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Print itself

From Rosetta Code
Print itself is a draft programming task. It is not yet considered ready to be promoted as a complete task, for reasons that should be found in its talk page.

Create a program, which prints its source code to the stdout!

Related tasks


Batch File[edit]

 
@echo off
for /f "tokens=*" %%s in (%~n0%~x0) do (echo %%s)
 

Furor[edit]

 
1 argv getfile dup sprint free
end
 

Go[edit]

package main
 
import (
"fmt"
"io/ioutil"
"log"
"os"
"path"
)
 
func main() {
self := path.Base(os.Args[0]) + ".go"
bytes, err := ioutil.ReadFile(self)
if err != nil {
log.Fatal(err)
}
fmt.Print(string(bytes))
}
Output:

Just the invoking line as remainder is, of course, as above.

$ go run self_print.go

Julia[edit]

The running program's filename is referenced as the builtin PROGRAM_FILE variable in Julia.

""" Read the program file and print it. """
printitself() = print(read(PROGRAM_FILE, String))
 
printitself()
 

Perl[edit]

# 20201011 added Perl programming solution
 
use strict;
use warnings;
 
open my $in, '<', $0 or die;
print while <$in>;
close($in)
 
# @ARGV=$0; print <> # slurp without an explicit open()

Phix[edit]

Interpreted only:

puts(1,get_text(command_line()[2]))
Output:
puts(1,get_text(command_line()[2]))

Interpreted or compiled - latter only works while executable and source are still in the same directory, and not renamed.

puts(1,get_text(substitute(command_line()[2],".exe",".exw")))
Output:
>p test ;; or p -c test
puts(1,get_text(substitute(command_line()[2],".exe",".exw")))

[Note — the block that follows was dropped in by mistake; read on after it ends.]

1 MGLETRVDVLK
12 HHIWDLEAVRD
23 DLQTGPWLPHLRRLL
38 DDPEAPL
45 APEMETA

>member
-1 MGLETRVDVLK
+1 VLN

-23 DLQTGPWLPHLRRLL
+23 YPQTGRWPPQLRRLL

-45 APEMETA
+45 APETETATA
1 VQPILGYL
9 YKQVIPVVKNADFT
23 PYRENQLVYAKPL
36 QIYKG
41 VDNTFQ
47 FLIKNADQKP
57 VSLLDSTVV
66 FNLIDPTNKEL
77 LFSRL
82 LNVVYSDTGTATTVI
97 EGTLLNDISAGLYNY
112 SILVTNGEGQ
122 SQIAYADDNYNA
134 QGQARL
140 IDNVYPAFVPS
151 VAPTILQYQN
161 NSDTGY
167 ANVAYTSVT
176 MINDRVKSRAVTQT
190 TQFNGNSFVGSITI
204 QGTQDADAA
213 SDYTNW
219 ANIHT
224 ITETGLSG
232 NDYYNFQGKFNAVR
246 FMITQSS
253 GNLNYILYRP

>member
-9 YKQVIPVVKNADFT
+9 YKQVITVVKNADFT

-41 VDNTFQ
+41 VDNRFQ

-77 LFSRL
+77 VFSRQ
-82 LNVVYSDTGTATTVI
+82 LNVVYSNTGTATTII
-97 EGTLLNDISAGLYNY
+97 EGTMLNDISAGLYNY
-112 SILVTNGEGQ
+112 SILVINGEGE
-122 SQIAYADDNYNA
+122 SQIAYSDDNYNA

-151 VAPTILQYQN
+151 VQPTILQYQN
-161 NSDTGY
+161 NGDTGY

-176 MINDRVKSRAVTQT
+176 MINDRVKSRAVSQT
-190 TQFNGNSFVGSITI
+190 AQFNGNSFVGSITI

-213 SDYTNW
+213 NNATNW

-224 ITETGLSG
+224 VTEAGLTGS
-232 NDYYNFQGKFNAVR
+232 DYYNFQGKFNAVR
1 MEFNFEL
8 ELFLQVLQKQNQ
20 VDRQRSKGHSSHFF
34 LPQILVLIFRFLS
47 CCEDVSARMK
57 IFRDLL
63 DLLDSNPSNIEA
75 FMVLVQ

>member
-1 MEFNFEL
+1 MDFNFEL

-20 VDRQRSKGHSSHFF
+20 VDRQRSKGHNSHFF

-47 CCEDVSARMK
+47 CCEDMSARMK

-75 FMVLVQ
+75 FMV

Alternative - see the docs (ie phix.chm) for an explanation of the ("") and [1][2]:

?get_text(include_path("")&include_files()[1][2])
Output:
"?get_text(include_path("")&include_files()[1][2])"

PowerShell[edit]

 
Write-Host $MyInvocation.MyCommand
 

Python[edit]

Works with: python3
import sys
with open(sys.argv[0],'r') as input:
for row in input:
print(row, end='')

Raku[edit]

Works with: Rakudo version 2020.05

Not really sure what the point of this task is.

Is it supposed to be a quine?

my &f = {say $^s, $^s.raku;}; f "my \&f = \{say \$^s, \$^s.raku;}; f "
 

Or just a program that when executed echoes its source to STDOUT? (Here's probably the simplest valid program that when executed, echoes its source to STDOUT. It is exceptionally short: zero bytes; and when executed echoes zero bytes to STDOUT.)

 

Or are we supposed to demonstrate how to locate the currently executing source code file and incidentally, print it.

print $*PROGRAM.slurp

Whatever. Any of these satisfy the rather vague specifications.

REXX[edit]

/*REXX program  prints  its own multi─line source to the  standard output  (stdout).    */
 
do j=1 for sourceline()
call lineout , sourceline(j)
end /*j*/ /*stick a fork in it, we're all done. */


Ring[edit]

 
fileName = filename()
fp = fopen(fileName,"r")
? read(filename())
fclose(fp)
 
Output:
fileName = filename()
fp = fopen(fileName,"r")
? read(filename())
fclose(fp)

Wren[edit]

import "os" for Process
import "io" for File
 
var args = Process.allArguments
System.write(File.read(args[1]))
Output:

Just the invoking line as remainder is, of course, as above.

$ wren self_print.wren